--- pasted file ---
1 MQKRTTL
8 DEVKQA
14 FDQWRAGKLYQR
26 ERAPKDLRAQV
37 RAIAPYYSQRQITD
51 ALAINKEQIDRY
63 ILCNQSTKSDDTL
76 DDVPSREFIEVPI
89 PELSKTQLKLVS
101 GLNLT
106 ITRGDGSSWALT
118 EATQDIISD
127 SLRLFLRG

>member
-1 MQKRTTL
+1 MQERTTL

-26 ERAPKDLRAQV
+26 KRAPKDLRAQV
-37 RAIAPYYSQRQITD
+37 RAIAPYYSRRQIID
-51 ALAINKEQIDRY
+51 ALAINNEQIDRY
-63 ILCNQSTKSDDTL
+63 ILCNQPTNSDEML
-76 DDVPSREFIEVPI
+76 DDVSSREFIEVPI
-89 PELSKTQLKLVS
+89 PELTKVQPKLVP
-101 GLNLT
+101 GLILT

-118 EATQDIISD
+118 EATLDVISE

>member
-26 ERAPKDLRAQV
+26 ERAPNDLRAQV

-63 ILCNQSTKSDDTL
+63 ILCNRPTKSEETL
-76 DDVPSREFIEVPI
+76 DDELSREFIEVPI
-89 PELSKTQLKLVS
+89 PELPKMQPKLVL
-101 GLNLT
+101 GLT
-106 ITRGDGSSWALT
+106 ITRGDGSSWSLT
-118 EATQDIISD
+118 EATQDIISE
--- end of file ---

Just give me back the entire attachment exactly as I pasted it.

1 MQKRTTL
8 DEVKQA
14 FDQWRAGKLYQR
26 ERAPKDLRAQV
37 RAIAPYYSQRQITD
51 ALAINKEQIDRY
63 ILCNQSTKSDDTL
76 DDVPSREFIEVPI
89 PELSKTQLKLVS
101 GLNLT
106 ITRGDGSSWALT
118 EATQDIISD
127 SLRLFLRG

>member
-1 MQKRTTL
+1 MQERTTL

-26 ERAPKDLRAQV
+26 KRAPKDLRAQV
-37 RAIAPYYSQRQITD
+37 RAIAPYYSRRQIID
-51 ALAINKEQIDRY
+51 ALAINNEQIDRY
-63 ILCNQSTKSDDTL
+63 ILCNQPTNSDEML
-76 DDVPSREFIEVPI
+76 DDVSSREFIEVPI
-89 PELSKTQLKLVS
+89 PELTKVQPKLVP
-101 GLNLT
+101 GLILT

-118 EATQDIISD
+118 EATLDVISE

>member
-26 ERAPKDLRAQV
+26 ERAPNDLRAQV

-63 ILCNQSTKSDDTL
+63 ILCNRPTKSEETL
-76 DDVPSREFIEVPI
+76 DDELSREFIEVPI
-89 PELSKTQLKLVS
+89 PELPKMQPKLVL
-101 GLNLT
+101 GLT
-106 ITRGDGSSWALT
+106 ITRGDGSSWSLT
-118 EATQDIISD
+118 EATQDIISE